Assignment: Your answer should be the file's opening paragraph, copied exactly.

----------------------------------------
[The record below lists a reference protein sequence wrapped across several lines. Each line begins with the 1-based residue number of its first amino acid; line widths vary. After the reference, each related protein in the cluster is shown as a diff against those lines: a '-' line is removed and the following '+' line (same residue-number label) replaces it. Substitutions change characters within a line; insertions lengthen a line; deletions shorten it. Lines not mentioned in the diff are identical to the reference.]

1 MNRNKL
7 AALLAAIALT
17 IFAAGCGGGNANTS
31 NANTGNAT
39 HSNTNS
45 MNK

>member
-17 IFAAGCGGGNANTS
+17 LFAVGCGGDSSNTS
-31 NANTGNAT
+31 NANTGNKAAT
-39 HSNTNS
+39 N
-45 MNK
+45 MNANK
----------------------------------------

[The record below lists a reference protein sequence wrapped across several lines. Each line begins with the 1-based residue number of its first amino acid; line widths vary. After the reference, each related protein in the cluster is shown as a diff against those lines: a '-' line is removed and the following '+' line (same residue-number label) replaces it. Substitutions change characters within a line; insertions lengthen a line; deletions shorten it. Lines not mentioned in the diff are identical to the reference.]